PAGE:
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In our continuing series, Iran’s not doing so good economically. Which is the equivalent of having “the sky is blue” appear as a breaking news item in a ticker. The economic incompetence of Iran’s theocrats is so pervasive I can only address them in bullet form:

  • Iran exports vast amounts of oil, yet has to import equally vast amounts of gasoline as it has painfully limited refining capabilities. Thus, gasoline is routinely rationed. It’s like the 70’s gas crisis every day in Tehran.
  • Inflation is at a level only Zimbabwe could envy.
  • Unemployment is at a level that should make any government of a country with a population as young as Iran’s nervous if not starkly terrified.
  • Ahmadinejad only won the presidency the first time on the promise to shower wealth on the poor. You can guess how well that went.
  • The Reckoning has hit everyone. EVERYONE.
  • On top of everything else, Sanctions Sanctions Sanctions

Against this backdrop, Iran’s nuclear plans can be viewed less as a threat and more as a desperate attempt at job creation. But seriously, if half of what Time’s article says is true actually is then the blue collar labor element so far missing from Green Movement protests may soon materialize, to the Mullah’s continuing detriment.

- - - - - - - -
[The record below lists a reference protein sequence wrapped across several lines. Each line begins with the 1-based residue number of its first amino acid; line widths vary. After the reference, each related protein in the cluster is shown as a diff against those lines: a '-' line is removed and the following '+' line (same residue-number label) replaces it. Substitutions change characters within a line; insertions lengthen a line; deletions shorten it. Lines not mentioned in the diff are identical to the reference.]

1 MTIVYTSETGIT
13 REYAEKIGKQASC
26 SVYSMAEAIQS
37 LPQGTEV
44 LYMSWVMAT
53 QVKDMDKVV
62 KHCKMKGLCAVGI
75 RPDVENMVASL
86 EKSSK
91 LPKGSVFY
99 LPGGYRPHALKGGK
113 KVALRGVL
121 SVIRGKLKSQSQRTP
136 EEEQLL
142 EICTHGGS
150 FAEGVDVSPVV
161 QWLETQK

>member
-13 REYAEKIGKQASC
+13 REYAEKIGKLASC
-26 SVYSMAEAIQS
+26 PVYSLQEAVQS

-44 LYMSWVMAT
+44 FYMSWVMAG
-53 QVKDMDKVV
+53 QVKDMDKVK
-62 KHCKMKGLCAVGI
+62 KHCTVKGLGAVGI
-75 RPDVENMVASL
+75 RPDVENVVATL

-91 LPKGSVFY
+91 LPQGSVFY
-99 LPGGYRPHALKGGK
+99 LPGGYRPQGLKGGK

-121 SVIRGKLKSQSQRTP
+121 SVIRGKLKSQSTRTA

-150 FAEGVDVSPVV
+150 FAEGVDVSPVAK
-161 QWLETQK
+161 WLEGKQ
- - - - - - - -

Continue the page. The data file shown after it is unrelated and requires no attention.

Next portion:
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As I noted in my last entry on the matter, a broad spectrum of observers is beginning to seriously consider the possibility that the Green Movement signals the beginning of the end of the revolutionary regime in Iran. As intoxicating as it is to get caught up in the excitement that surrounds the Green Movement, to which the world has attached its hopes for seeing the fall of the clerical regime, it’s a good idea to take a moment and keep things in perspective. Media outlets are already beginning the backlash, with Foreign Policy magazine, StratFor, and even the Gray Lady leading the skeptical charge. While the movement’s longevity is certainly remarkable, their aims may not be as far reaching as we all might want, to the extent they’ve been articulated at all.

Which brings us to the greens’ first shortcoming: a lack of a clear agenda. The massive uprisings in June and the actions since have been driven by 30 years of simmering resentment towards an Islamic nanny state finally boiling over. But so far that’s all that’s been articulated by the opposition: just repeated accusations of corruption, electoral malfeasance, and brutality. While these accusations may be (and let’s be honest pretty much are) true, they have yet to present an alternative plan. Do they just want a reelection? Resignation of high officials? Reform of the system? Revolution? Given the broad ideological base the greens are now attracting you’re likely to get different answers based on who you ask, and while the broad support is good it’s also something of a thorn. The number of voices now in the movement makes articulating a single, coherent agenda all the more difficult as illustrated by how many ways the simple question “Who’s running this show?” can be answered.